KING ME | Arts | Denver | Denver Westword | The Leading Independent News Source in Denver, Colorado
Navigation

KING ME

Purists may blanch at director Jeremy Cole's adaptation of Shakespeare's Macbeth, but the adventurous revision has much to say to us. It's not perfect, but this production by the Cattlecall theater troupe is intense, knowing, and never dull. As the play opens, Macbeth has just quelled a rebellion against King...
Share this:
Purists may blanch at director Jeremy Cole's adaptation of Shakespeare's Macbeth, but the adventurous revision has much to say to us. It's not perfect, but this production by the Cattlecall theater troupe is intense, knowing, and never dull.

As the play opens, Macbeth has just quelled a rebellion against King Duncan. But before he hears of his reward, the Scottish warrior meets three "weird sisters" who hail him as "Thane of Cawdor" and future king. When he learns that the king has indeed conferred the title on him, the wheels of Macbeth's imagination begin to turn. By the time his ultra-ambitious wife gets her hands on him, Macbeth has already thought about murdering King Duncan. And since Lady Macbeth is gifted with a certain talent for manipulation, Duncan's doom is quickly sealed--as is Macbeth's and her own.

It's a great story, replete with witches, murder, revenge, sword fights, ghosts and an overriding, fateful justice; in the end, evil destroys itself. But the genius of Macbeth lies largely in the poetic revelation of a conscience in decline. Macbeth is a good man, but his ambition is his weakness. When the witches first tempt him to consider murdering Duncan, he talks himself out of it. And when he finally does kill Duncan, he's filled with remorse. Evil, however, spreads like a cancer, and after Macbeth becomes king, he has his friend Banquo murdered--not for any treason, but because the witches had said Banquo would beget kings and Macbeth would not. He's just jealous.

Banquo's ghost haunts him, and for a while it looks as if Macbeth will go mad. In the end he has poor Lady Macduff, the wife of his archenemy, murdered along with her children just to spite her rebellious husband. These murders can do him no political good; they are vengeful and evil to the core. Macbeth has now lost all trace of his former self--he has turned himself into a monster. And when the monster faces his own death, all he sees is emptiness.

During all this, it is Lady Macbeth who urges him on. She is the brains in the outfit and refuses to manifest the empathy toward others usually associated with her sex. But it's Lady Macbeth, not her husband, who goes insane and then commits suicide. And here is where Cole's adaptation gets most interesting--he gives Lady Macbeth ample reason to go crazy. Without adding a single line to the play, he has her react in dismay to Macbeth's assassination orders. Then, disguised as a messenger, she herself warns Lady Macduff. When the murders take place anyway, they prey on her mind; a woman who tried to fill herself up with "direst cruelty," it turns out, is not cruel enough to survive her conscience. Cole's elegant little device works very, very well.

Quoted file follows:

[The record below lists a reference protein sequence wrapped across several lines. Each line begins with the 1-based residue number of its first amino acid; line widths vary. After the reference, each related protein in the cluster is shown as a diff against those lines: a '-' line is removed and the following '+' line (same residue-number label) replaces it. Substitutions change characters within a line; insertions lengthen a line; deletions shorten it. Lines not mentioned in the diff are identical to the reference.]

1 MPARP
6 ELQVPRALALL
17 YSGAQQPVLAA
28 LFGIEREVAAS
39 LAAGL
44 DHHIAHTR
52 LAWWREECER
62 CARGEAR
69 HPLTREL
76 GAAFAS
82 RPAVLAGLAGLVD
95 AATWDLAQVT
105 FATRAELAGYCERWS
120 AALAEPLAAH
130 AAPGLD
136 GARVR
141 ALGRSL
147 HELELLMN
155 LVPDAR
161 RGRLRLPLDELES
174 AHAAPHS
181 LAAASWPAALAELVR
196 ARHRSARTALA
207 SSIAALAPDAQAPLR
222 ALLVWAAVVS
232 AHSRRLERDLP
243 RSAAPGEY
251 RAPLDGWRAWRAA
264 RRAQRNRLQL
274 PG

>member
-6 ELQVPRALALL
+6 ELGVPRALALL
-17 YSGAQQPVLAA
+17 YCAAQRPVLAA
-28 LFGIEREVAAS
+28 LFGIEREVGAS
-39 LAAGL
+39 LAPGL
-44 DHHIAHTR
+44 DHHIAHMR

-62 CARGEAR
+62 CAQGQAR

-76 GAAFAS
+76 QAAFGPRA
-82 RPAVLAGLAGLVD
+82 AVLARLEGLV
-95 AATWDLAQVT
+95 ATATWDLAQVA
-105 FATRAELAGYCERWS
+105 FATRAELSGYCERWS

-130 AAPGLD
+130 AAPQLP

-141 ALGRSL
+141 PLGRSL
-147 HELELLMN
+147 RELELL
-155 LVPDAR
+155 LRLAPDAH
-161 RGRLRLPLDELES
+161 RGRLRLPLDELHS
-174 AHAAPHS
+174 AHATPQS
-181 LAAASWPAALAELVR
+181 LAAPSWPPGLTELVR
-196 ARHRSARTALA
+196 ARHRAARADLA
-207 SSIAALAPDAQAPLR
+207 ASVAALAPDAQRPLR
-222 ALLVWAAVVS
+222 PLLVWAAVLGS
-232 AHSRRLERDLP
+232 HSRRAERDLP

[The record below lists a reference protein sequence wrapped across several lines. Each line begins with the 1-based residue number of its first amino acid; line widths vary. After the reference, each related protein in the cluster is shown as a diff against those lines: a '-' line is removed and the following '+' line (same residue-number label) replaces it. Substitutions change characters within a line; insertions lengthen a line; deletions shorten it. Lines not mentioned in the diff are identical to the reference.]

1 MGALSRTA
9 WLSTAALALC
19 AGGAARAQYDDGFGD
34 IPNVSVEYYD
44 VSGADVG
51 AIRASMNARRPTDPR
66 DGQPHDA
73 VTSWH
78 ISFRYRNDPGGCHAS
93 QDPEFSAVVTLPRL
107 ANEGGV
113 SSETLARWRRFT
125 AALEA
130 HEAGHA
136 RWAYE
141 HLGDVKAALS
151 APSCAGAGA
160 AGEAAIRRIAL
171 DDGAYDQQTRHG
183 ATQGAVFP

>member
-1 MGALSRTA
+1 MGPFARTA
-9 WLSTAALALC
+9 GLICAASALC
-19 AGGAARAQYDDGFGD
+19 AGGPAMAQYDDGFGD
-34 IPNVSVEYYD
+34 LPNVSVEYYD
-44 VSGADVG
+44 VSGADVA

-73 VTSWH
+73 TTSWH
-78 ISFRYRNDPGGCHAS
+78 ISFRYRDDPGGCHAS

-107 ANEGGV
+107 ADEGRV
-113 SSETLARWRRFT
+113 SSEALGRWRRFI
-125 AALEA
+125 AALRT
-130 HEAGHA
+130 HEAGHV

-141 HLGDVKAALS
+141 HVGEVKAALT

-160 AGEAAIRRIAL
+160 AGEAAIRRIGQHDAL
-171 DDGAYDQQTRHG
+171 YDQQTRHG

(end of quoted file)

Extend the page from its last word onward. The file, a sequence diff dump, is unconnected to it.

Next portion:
The playwright has cut and pasted much of the script, and while his changes are never unreasonable, they're not always effective. He borrows the "freeze-frame" device from the movies, for example, to give Macbeth internal space; when Banquo's ghost accosts him during the banquet scene, the other revelers freeze mid-quaff while Mac weirds out. It doesn't quite work, because the lighting system in the tiny church theater where the play is being presented just isn't sophisticated enough to isolate the actors. Then, too, Cole makes the mistake of trying to turn Shakespeare's witches into "fates," having them perform a new-age modern dance that is well-done but misleading.

However, the witches, played by Trudi Voth, Heather Van Vleet and Kristin Allison, are splendid. Their knowing looks, the eager evil in their eyes and their graceful insinuation of double meanings provide much of the show's richness. Cole also continues his experiments with gender-blind casting; Duncan and Banquo are played by women. Though the decision does make one think about issues of virtue and empathy, it's ultimately distracting.

Through it all, Cole does no real violence to the spirit of the play. He simply brings out different nuances, and his grasp of this great work is fresh and intelligent. He casts young actors as Mac and wife and changes the complexion of the tale to accommodate their youth and vigor. Emily Newman Walton gives a frankly astonishing performance as Lady Macbeth. Her motives are clear yet subtle and deliciously layered. She is less calculating and more swept up in desire than is usual for the role--a kind of femme fatale who successfully sets her man on the road to inevitable degradation and is herself destroyed by the path she chooses.

Brad Allen Brown makes Macbeth all brash passion and youthful energy, so that when he gives the great soliloquy of existential despair, "Tomorrow, and tomorrow, and tomorrow," the speech reads less like cynical resignation and more like self-pitying anger. It's not exactly the most profound vision of Macbeth's devolution. But like the rest of Cole's interpretation, it's still powerful, beautifully performed and memorable--a Macbeth for the Nineties.

BEFORE YOU GO...
Can you help us continue to share our stories? Since the beginning, Westword has been defined as the free, independent voice of Denver — and we'd like to keep it that way. Our members allow us to continue offering readers access to our incisive coverage of local news, food, and culture with no paywalls.